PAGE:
A byword for monolithic biggitude in their homeland, The Eagles never came close to a Number One in Britain. They did a solid trade in LPs, but they’re one of those groups who kept finding a ready British audience for “Greatest Hits” albums which – technically – are nothing of the sort. Their size and fame was more rumour and maybe wish, men buying CDs in service stations and dreaming of a denim-draped land far away where soft rock ruled the desert night.

Like most big album acts, The Eagles did have a signature song, and like many signature songs, it was long and ponderous and vaguely allusive, a rebuke to the idea that pop worked best as sharp jabs of feeling. I admit it, there’s a base appeal for me in the idea of the Prestige Rock epic as a grand statement, one I’ve protested too much against sometimes. It took years – decades! – for me to admit that while “Stairway To Heaven” is stupid in a dozen different ways, none of them actually stop it being great. “Shine On You Crazy Diamond” is distended and lumbering, mercury mourned by lead, but maybe more poignant because of that. Could you say something similar about “Hotel California”?

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8
Sep 19

3 and 9 could show you any fantasy

FT + Hidden Landscapes4 comments • 196 views

[This post originally went up at my PATREON: subscribers get to read posts and hear podcasts early — and help offset costs and time and help me do more of this kind of thing. Please share widely and encourage participation in the comments!]

Sometimes I wonder if it all ended on 2 November 1982, the night Channel 4 began. Silver Screen, the NME film and TV section, was edited by Monty Smith then – and almost everything about C4 in its first instance seemed perfectly pre-designed to suit the Silver Screen worldview. Except of course Silver Screen’s internal logic and tone demanded a response at once slantwise and happily disrespectful. This tone was largely set by ‘On the Box’, a what-to-watch-out-for summary of coming TV schedules, which was a tiny ruled-off square of page adjusted weekly to fit available space, full of two-sentence film squibs written at speed, a dozen at most, more likely half that. As a workaround for extreme space limitation, it had begun to evolve into a kind of script, a long-running skit full of intra-office chitchat about specific personal tastes (who liked Herzog, who preferred Hitchcock), its sense of humour derived from deep expertise lightly worn. It was reacting, as often as not, against assumptions made and attitudes struck in other film publications, with authority treated more as a pratfall than a value – and its tone, smart and playful, judgmental and unfooled, helped entice you the reader into discovering more. You sensed that if you paid attention week-on-week, you got a lot more joy from it, and knowledge too [Footnote 1].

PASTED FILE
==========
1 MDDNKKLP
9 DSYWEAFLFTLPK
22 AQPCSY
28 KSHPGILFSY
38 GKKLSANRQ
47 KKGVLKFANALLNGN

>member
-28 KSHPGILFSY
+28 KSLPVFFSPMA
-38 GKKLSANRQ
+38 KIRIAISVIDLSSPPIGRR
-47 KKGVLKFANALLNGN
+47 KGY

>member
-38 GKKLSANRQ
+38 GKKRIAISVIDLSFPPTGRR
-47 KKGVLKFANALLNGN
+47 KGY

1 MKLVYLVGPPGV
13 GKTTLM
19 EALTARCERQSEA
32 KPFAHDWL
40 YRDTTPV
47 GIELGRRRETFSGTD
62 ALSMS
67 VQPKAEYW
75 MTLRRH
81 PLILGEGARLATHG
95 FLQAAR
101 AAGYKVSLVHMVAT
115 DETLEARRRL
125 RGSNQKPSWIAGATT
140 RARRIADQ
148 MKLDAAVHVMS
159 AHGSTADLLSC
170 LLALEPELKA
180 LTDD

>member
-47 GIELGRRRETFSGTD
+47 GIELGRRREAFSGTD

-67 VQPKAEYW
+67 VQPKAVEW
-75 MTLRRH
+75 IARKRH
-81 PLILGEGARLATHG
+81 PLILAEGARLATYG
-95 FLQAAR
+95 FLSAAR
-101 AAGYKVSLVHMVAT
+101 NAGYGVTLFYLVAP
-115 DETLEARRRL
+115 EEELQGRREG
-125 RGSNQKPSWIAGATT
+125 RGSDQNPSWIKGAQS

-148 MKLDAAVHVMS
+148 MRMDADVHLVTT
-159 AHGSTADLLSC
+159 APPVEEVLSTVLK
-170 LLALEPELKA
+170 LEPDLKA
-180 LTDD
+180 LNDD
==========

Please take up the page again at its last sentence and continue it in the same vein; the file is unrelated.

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7
Sep 19

CHRISTINA AGUILERA ft REDMAN – “Dirrty”

Popular17 comments • 1,814 views

#942, 23rd November 2002

Christina Aguilera’s album title, Stripped, has an obvious double-meaning, one she’s been keen to point out to interviewers. Stripping off, yes, clearly, but also stripping back, removing the layers of industry wrapping to reveal the individual underneath. Raw or in the raw, she’s saying, this is the real thing. Or at least, realer than the last one.